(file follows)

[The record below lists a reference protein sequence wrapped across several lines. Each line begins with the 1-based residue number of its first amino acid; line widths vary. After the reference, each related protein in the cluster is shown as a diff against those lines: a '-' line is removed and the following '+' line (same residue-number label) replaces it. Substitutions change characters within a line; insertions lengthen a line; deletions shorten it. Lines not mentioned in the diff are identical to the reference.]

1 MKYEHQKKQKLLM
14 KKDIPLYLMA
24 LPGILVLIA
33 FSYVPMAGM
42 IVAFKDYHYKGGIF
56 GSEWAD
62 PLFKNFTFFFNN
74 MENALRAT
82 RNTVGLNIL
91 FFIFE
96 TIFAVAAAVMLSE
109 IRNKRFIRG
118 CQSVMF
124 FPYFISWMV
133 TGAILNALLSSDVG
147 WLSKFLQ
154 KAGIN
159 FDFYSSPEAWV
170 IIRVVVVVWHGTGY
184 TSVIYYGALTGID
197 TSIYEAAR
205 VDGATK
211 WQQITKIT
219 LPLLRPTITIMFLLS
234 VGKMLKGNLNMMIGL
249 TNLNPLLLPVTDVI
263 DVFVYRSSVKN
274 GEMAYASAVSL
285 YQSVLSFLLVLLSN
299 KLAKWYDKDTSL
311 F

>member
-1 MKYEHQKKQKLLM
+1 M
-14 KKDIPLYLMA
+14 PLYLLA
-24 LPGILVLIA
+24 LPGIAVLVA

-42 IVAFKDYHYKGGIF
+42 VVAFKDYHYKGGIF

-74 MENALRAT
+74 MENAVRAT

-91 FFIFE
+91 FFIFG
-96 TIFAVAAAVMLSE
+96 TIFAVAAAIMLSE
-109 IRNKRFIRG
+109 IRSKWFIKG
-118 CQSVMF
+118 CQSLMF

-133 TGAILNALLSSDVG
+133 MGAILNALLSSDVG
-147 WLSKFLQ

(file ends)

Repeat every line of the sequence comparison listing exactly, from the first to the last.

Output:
[The record below lists a reference protein sequence wrapped across several lines. Each line begins with the 1-based residue number of its first amino acid; line widths vary. After the reference, each related protein in the cluster is shown as a diff against those lines: a '-' line is removed and the following '+' line (same residue-number label) replaces it. Substitutions change characters within a line; insertions lengthen a line; deletions shorten it. Lines not mentioned in the diff are identical to the reference.]

1 MKYEHQKKQKLLM
14 KKDIPLYLMA
24 LPGILVLIA
33 FSYVPMAGM
42 IVAFKDYHYKGGIF
56 GSEWAD
62 PLFKNFTFFFNN
74 MENALRAT
82 RNTVGLNIL
91 FFIFE
96 TIFAVAAAVMLSE
109 IRNKRFIRG
118 CQSVMF
124 FPYFISWMV
133 TGAILNALLSSDVG
147 WLSKFLQ
154 KAGIN
159 FDFYSSPEAWV
170 IIRVVVVVWHGTGY
184 TSVIYYGALTGID
197 TSIYEAAR
205 VDGATK
211 WQQITKIT
219 LPLLRPTITIMFLLS
234 VGKMLKGNLNMMIGL
249 TNLNPLLLPVTDVI
263 DVFVYRSSVKN
274 GEMAYASAVSL
285 YQSVLSFLLVLLSN
299 KLAKWYDKDTSL
311 F

>member
-1 MKYEHQKKQKLLM
+1 M
-14 KKDIPLYLMA
+14 PLYLLA
-24 LPGILVLIA
+24 LPGIAVLVA

-42 IVAFKDYHYKGGIF
+42 VVAFKDYHYKGGIF

-74 MENALRAT
+74 MENAVRAT

-91 FFIFE
+91 FFIFG
-96 TIFAVAAAVMLSE
+96 TIFAVAAAIMLSE
-109 IRNKRFIRG
+109 IRSKWFIKG
-118 CQSVMF
+118 CQSLMF

-133 TGAILNALLSSDVG
+133 MGAILNALLSSDVG
-147 WLSKFLQ